Stoddard County, Missouri
|Stoddard County, Missouri|
Location in the state of Missouri
Missouri's location in the U.S.
|Founded||January 2, 1835|
|Named for||Amos Stoddard, the first American Civil Commandant of Upper Louisiana|
828.94 sq mi (2,147 km²)
827.12 sq mi (2,142 km²)
1.82 sq mi (5 km²), 0.22%
36/sq mi (14/km²)
|Time zone||Central: UTC-6/-5|
Stoddard County is a county located in Southeast Missouri in the United States. As of the 2010 U.S. Census, the population was 29,968. The county seat is Bloomfield. The county was officially organized on January 2, 1835, and is named for Amos Stoddard, the first American Civil Commandant of Upper Louisiana.
Public schools 
- Advance R-IV School District - Advance
- Advance Elementary School (K-06)
- Advance High School (07-12)
- Bell City R-II School District - Bell City
- Bell City Elementary School (K-06)
- Bell City High School (07-12)
- Bernie R-XIII School District - Bernie
- Bernie Elementary School (PK-06)
- Bernie High School (07-12)
- Bloomfield R-XIV School District - Bloomfield
- Bloomfield Elementary School (PK-05)
- Bloomfield Middle School (06-08)
- Bloomfield High School (09-12)
- Bloomfield Juvenile Center (03-12)
- Dexter R-XI School District - Dexter
- Southwest Elementary School (PK-02)
- Central Elementary School (03-05)
- T.S. Hill Middle School (06-08)
- Dexter High School (09-12)
- Puxico R-VIII School District - Puxico
- Puxico Elementary School (PK-05)
- Puxico Jr. High School (06-08)
- Puxico High School (09-12)
- Mingo Technical High School (12)
- Richland R-I School District - Essex
- Richland Elementary School (K-06)
- Richland High School (07-12)
According to the Association of Religion Data Archives County Membership Report (2000), Stoddard County is a part of the Bible Belt with evangelical Protestantism being the majority religion. The most predominant denominations among residents in Stoddard County who adhere to a religion are Southern Baptists (49.21%), Methodists (12.10%), and Churches of Christ (8.69%).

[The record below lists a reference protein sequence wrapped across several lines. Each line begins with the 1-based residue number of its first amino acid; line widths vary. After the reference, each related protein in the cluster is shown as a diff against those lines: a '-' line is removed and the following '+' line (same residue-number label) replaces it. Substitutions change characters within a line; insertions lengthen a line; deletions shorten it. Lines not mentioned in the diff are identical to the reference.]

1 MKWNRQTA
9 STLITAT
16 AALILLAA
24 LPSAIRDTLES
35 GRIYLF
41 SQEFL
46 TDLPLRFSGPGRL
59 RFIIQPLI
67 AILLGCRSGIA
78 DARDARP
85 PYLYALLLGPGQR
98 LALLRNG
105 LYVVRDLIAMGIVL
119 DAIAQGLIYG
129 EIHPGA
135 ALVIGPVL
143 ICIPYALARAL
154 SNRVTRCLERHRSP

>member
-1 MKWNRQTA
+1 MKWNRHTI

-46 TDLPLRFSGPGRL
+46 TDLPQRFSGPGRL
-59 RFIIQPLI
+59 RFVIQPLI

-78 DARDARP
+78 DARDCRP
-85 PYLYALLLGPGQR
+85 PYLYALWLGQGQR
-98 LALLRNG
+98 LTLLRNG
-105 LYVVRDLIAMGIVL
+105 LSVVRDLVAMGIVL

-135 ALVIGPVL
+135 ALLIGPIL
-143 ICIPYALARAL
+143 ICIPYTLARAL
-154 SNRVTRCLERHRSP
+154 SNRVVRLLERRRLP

According to the 2000 census, the county has a total area of 828.94 square miles (2,146.9 km2), of which 827.12 square miles (2,142.2 km2) (or 99.78%) is land and 1.82 square miles (4.7 km2) (or 0.22%) is water.
Adjacent counties 
- Bollinger County (north)
- Cape Girardeau County & Scott County (northeast)
- New Madrid County (southeast)
- Dunklin County (south)
- Butler County (southwest)
- Wayne County (northwest)
Major highways 
National protected area 
As of the census of 2000, there were 29,705 people, 12,064 households, and 8,480 families residing in the county. The population density was 36 people per square mile (14/km²). There were 13,221 housing units at an average density of 16 per square mile (6/km²). The racial makeup of the county was 97.34% White, 0.91% Black or African American, 0.40% Native American, 0.09% Asian, 0.01% Pacific Islander, 0.24% from other races, and 1.01% from two or more races. Approximately 0.78% of the population were Hispanic or Latino of any race. 38.4% were of American, 15.4% German, 12.4% Irish and 8.5% English ancestry according to Census 2000.